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Diabetic retinopathy testing to move from specialists to GPs after successful Perth trial

Date posted: 20 September 2017

New artificial intelligence-driven technology has been used to screen patients for diabetic retinopathy in just seconds at a GP clinic, without the need for an ophthalmologist.

The world-first technique, developed through the CSIRO, will make it easier to detect the cause of blindness in Australians living with diabetes.

CSIRO Professor Yogi Kanagasingam, said it was not possible for eye specialists to keep up with the growing numbers of diabetics. Professor Kanagasingam said a diagnosis was generated quickly using the new technology.

'Somebody takes photos of the retina and then the photos will be analysed by the artificial intelligence system, and then within 30 seconds it will give a reply back to whether or not the patient has to be referred. It will also tell what kind of disease grading, [whether] mild, moderate or severe' Professor Kanagasingam said.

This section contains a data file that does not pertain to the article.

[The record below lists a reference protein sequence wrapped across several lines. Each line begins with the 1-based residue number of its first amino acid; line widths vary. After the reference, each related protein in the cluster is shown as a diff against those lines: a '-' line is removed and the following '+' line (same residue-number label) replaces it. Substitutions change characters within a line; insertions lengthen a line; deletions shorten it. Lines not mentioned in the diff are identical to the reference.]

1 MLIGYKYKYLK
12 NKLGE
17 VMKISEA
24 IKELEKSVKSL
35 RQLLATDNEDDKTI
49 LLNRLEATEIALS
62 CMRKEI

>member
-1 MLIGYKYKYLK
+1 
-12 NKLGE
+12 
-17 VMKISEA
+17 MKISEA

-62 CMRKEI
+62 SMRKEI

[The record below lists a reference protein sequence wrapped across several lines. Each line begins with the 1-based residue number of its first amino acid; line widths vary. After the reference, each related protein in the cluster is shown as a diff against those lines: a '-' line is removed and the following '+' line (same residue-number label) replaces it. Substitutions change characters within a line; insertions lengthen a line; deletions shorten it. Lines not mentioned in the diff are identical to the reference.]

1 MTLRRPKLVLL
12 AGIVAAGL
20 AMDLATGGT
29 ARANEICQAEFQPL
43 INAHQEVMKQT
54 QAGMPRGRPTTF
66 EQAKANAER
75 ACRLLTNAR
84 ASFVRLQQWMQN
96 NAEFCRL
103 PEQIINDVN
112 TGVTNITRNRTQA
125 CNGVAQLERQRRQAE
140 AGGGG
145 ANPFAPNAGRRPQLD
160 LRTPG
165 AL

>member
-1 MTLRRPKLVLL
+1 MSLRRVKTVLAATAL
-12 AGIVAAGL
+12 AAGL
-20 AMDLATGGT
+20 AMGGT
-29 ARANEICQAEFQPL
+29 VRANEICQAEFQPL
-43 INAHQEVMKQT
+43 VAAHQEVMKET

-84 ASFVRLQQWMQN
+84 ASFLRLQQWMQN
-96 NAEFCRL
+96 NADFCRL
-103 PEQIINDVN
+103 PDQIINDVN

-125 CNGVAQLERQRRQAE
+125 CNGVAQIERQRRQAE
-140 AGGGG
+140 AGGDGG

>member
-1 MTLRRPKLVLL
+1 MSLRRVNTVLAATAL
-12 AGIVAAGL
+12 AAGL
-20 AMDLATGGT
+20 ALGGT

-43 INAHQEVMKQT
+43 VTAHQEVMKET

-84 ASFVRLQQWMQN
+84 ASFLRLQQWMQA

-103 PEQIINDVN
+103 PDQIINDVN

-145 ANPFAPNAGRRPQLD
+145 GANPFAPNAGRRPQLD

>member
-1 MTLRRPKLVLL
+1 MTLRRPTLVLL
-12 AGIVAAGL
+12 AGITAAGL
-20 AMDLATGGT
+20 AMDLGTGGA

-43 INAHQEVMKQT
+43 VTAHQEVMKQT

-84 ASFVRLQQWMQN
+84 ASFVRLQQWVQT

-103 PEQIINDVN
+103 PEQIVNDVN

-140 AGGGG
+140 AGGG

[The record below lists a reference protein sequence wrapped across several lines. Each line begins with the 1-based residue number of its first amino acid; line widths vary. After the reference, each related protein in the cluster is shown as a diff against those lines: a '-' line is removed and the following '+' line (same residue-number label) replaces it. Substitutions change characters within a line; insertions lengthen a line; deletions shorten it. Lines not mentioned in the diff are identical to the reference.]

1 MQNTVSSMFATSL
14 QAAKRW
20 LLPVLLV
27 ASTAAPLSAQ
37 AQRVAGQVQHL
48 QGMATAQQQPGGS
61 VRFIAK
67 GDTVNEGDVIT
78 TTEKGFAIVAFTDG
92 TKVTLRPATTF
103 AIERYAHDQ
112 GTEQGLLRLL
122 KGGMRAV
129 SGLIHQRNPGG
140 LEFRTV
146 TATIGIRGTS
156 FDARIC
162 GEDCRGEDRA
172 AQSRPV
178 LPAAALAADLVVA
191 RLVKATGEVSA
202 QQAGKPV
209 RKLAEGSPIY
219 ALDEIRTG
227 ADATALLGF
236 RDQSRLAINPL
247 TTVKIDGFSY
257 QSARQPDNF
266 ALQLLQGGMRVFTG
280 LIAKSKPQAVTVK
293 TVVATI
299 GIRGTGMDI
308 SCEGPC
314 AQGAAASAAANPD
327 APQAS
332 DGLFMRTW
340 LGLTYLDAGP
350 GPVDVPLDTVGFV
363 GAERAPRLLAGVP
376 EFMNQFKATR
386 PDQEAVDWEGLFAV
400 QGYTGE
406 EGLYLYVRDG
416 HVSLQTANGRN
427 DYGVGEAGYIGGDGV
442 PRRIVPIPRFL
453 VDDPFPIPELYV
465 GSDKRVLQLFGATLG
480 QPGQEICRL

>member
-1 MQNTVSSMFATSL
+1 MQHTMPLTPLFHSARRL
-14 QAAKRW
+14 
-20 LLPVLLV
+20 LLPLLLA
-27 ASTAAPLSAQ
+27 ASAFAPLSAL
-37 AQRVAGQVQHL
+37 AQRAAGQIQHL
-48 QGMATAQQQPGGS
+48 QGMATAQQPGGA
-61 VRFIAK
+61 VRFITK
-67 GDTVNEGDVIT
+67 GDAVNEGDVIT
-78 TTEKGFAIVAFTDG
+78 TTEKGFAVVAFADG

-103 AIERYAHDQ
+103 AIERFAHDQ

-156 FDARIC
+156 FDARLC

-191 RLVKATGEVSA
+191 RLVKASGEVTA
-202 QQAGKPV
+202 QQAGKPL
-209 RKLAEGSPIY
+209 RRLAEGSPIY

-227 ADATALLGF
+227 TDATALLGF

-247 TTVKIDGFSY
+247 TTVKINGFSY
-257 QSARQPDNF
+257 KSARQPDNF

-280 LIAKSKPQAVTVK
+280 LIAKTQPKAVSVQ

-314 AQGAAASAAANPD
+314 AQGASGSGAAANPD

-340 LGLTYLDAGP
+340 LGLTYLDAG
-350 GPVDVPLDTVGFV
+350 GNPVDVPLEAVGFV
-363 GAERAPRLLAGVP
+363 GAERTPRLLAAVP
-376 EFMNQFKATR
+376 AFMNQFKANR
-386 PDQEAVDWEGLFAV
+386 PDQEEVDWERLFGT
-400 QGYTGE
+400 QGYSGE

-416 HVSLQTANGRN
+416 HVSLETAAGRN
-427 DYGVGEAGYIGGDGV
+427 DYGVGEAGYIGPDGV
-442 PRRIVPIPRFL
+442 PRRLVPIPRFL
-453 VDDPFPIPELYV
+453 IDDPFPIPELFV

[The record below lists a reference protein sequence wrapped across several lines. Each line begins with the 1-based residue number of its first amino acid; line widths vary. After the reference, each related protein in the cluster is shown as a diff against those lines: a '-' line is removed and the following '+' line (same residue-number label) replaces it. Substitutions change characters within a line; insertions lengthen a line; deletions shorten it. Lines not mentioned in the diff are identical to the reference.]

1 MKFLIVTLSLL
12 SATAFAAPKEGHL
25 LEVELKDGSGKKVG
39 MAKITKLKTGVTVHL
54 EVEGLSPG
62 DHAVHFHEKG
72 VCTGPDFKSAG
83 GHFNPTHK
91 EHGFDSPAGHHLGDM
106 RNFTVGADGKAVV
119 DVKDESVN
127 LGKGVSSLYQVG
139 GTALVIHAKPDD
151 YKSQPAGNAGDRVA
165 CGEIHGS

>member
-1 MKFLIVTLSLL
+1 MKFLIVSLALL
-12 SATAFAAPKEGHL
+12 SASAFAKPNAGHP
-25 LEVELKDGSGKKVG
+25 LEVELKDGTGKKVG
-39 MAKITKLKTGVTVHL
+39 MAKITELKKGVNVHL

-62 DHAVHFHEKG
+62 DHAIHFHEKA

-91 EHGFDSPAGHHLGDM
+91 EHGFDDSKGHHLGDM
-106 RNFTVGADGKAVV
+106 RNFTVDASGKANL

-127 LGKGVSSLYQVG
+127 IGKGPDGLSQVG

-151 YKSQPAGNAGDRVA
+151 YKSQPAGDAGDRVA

Diabetic retinopathy affects one in three people living with diabetes, and it can lead to blindness. Professor Kanagasingam said the new screening technology streamlined health and preventative services.

'Usually if a diabetic is at risk of the condition, their GP will refer them to a specialist to have their eyes tested. We are bringing it to the primary service level ... only thing they [GPs] don't do is eye screening ... but now you are getting the care on the spot' Professor Kanagasingam said.

The technology will be rolled out to 20 clinics in Western Australia in the next few months before expanding across the country.

Source: ABC News


Last updated: 22 September 2017
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